Presentation on theme: "AAS and FES (Ch 10, 7 th e, WMDS) AES and ICP Both are emission methods. In the older AES the excitation is by an electrical discharge through the sample."— Presentation transcript:
AAS and FES (Ch 10, 7 th e, WMDS) AES and ICP Both are emission methods. In the older AES the excitation is by an electrical discharge through the sample. In ICP, the excitation occurs in an argon plasma torch.
AAS and FES (Ch 10, 7 th e, WMDS) AES Let’s discuss AES first. Both AC and DC currents may be used for the excitation. The sample may be positioned in any of the electrode configurations shown in Figure 10.1. Electrodes are generally made of high purity graphite which can be machined to the desired shapes and exhibits very few emission lines.
AAS and FES (Ch 10, 7 th e, WMDS) AES The DC arc produces both emission lines and molecular spectra. The electrodes are heated by the DC current to high temperatures so the spectra include significant background radiation. DC arc is best suited to qualitative or semiquantitative analyses. The use of an internal standard is valuable in minimizing the effects of arc instability and the sample matrix.
AES The AC arc offers the advantages of lower operating temperatures and increased precision, but generally are less sensitive.
AAS and FES (Ch 10, 7 th e, WMDS) Microprobe The use of a laser to focus on a very small portion of the sample and examine the emission lines produced. Because the cross sectional area of the sample is so small due to the properties of the laser, this method is essentially “nondestructive”, because the cross section has a diameter of ~ 50 m.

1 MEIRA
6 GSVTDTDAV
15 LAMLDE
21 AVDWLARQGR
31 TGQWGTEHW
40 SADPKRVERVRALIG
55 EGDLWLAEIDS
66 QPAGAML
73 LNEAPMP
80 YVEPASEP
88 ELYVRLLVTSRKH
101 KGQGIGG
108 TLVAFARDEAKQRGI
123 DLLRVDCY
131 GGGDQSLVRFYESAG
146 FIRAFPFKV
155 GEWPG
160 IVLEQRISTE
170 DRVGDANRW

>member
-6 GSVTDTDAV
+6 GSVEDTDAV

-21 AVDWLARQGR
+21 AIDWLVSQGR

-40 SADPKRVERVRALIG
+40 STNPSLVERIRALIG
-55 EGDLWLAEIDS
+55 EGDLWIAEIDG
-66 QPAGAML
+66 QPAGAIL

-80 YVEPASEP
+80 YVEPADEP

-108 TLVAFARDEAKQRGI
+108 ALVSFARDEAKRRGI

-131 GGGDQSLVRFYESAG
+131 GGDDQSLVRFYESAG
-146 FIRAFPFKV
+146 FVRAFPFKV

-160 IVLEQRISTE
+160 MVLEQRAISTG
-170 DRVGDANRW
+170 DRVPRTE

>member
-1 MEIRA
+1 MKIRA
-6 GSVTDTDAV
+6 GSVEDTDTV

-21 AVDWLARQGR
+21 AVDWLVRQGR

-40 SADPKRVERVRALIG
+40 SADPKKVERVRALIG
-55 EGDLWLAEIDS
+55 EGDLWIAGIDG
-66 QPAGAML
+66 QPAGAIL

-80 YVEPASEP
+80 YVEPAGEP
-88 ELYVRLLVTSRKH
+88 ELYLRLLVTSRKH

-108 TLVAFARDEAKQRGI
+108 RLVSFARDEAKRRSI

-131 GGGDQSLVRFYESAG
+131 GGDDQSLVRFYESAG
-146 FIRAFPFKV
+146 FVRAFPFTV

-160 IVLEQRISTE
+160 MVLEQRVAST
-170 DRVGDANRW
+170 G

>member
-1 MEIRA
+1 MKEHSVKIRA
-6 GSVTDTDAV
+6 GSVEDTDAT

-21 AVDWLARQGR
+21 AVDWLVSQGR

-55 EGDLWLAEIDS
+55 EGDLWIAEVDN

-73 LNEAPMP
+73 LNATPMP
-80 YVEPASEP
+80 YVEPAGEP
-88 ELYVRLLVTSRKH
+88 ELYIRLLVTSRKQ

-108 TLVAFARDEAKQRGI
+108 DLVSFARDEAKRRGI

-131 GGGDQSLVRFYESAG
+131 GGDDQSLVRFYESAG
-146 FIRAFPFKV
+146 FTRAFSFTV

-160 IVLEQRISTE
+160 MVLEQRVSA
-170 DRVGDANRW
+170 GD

AAS and FES (Ch 10, 7 th e, WMDS) ICP - induced coupled plasma. A more recent development in emission spectroscopy is that of induced coupled plasma (ICP). A plasma consists of a very hot mixture of partially ionized gas with a relatively high concentration of positive and negative ions. In ICP this plasma is generally produced with a flowing stream of argon gas, so the ions are Ar +n species and electrons. The flowing mixture of ions and electrons are 'ignited' by a spark from a Tesla coil and it is the resulting collisions between ions and un-ionized gas to produce the high temperatures (as high as 10,000K).
AAS and FES (Ch 10, 7 th e, WMDS) Flame Profile of an ICP torch
AAS and FES (Ch 10, 7 th e, WMDS) ICP A distinct advantage of this method over FES is that the greater energy allows the excitation to higher levels and increases the population of excited atoms. The latter increases the intensity of the emitted lines, allowing for increased sensitivity.
AAS and FES (Ch 10, 7 th e, WMDS) ICP. The purpose of the spray chamber is to make sure that only droplets in a narrow size range make it through into the plasma. Most of the sample drains away from the chamber, the rest is carried into the plasma and instantly excited by the high temperatures (5000-10,000 K)
AAS and FES (Ch 10, 7 th e, WMDS) ICP Within the plasma most atoms become ionized with ~99% efficiency. Either ICP-optical emission spectrometry (ICP-OES) or ICP mass spectrometry (ICP-MS) may be used to analyze samples. ICP-OES uses UV and visible spectrometry to image the plasma at the exact wavelength of ionic excitation of the element of interest. This is a well-established technique.
ICP ICP-MS is a more recent addition to ICP technology where a mass spectrometer is used to separate and analyze the atoms produced in the plasma. A portion of the ionized gas from the tail of the ICP torch is introduced into the vacuum system of a MS.
AAS and FES (Ch 10, 7 th e, WMDS) Introduction of the ICP ionized gas into the vacuum of the MS